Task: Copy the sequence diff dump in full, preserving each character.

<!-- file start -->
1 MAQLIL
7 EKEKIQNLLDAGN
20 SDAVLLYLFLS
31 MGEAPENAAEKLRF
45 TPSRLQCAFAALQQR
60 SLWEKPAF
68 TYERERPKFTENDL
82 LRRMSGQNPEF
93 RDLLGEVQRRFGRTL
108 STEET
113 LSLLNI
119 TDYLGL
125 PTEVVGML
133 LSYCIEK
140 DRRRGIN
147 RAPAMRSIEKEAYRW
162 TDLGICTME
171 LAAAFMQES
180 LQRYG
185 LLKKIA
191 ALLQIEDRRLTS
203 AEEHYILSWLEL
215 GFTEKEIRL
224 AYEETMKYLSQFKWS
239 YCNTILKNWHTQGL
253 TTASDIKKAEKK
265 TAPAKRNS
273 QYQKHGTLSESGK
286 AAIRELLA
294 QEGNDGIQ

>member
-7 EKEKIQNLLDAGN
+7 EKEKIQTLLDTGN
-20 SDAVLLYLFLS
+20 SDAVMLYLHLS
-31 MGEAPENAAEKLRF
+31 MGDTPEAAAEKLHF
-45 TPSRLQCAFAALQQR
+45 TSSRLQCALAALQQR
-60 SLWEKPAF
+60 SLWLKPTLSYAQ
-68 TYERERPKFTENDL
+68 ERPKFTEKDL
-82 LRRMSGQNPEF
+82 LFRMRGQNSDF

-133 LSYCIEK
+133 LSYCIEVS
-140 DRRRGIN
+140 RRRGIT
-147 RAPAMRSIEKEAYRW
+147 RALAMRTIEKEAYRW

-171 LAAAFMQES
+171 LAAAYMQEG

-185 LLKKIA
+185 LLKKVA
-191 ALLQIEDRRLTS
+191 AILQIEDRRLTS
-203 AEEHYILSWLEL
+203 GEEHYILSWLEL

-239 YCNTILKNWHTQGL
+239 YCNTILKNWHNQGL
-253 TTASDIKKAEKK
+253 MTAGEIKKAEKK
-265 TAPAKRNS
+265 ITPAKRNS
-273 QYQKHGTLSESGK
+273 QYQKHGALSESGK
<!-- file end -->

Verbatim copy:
1 MAQLIL
7 EKEKIQNLLDAGN
20 SDAVLLYLFLS
31 MGEAPENAAEKLRF
45 TPSRLQCAFAALQQR
60 SLWEKPAF
68 TYERERPKFTENDL
82 LRRMSGQNPEF
93 RDLLGEVQRRFGRTL
108 STEET
113 LSLLNI
119 TDYLGL
125 PTEVVGML
133 LSYCIEK
140 DRRRGIN
147 RAPAMRSIEKEAYRW
162 TDLGICTME
171 LAAAFMQES
180 LQRYG
185 LLKKIA
191 ALLQIEDRRLTS
203 AEEHYILSWLEL
215 GFTEKEIRL
224 AYEETMKYLSQFKWS
239 YCNTILKNWHTQGL
253 TTASDIKKAEKK
265 TAPAKRNS
273 QYQKHGTLSESGK
286 AAIRELLA
294 QEGNDGIQ

>member
-7 EKEKIQNLLDAGN
+7 EKEKIQTLLDTGN
-20 SDAVLLYLFLS
+20 SDAVMLYLHLS
-31 MGEAPENAAEKLRF
+31 MGDTPEAAAEKLHF
-45 TPSRLQCAFAALQQR
+45 TSSRLQCALAALQQR
-60 SLWEKPAF
+60 SLWLKPTLSYAQ
-68 TYERERPKFTENDL
+68 ERPKFTEKDL
-82 LRRMSGQNPEF
+82 LFRMRGQNSDF

-133 LSYCIEK
+133 LSYCIEVS
-140 DRRRGIN
+140 RRRGIT
-147 RAPAMRSIEKEAYRW
+147 RALAMRTIEKEAYRW

-171 LAAAFMQES
+171 LAAAYMQEG

-185 LLKKIA
+185 LLKKVA
-191 ALLQIEDRRLTS
+191 AILQIEDRRLTS
-203 AEEHYILSWLEL
+203 GEEHYILSWLEL

-239 YCNTILKNWHTQGL
+239 YCNTILKNWHNQGL
-253 TTASDIKKAEKK
+253 MTAGEIKKAEKK
-265 TAPAKRNS
+265 ITPAKRNS
-273 QYQKHGTLSESGK
+273 QYQKHGALSESGK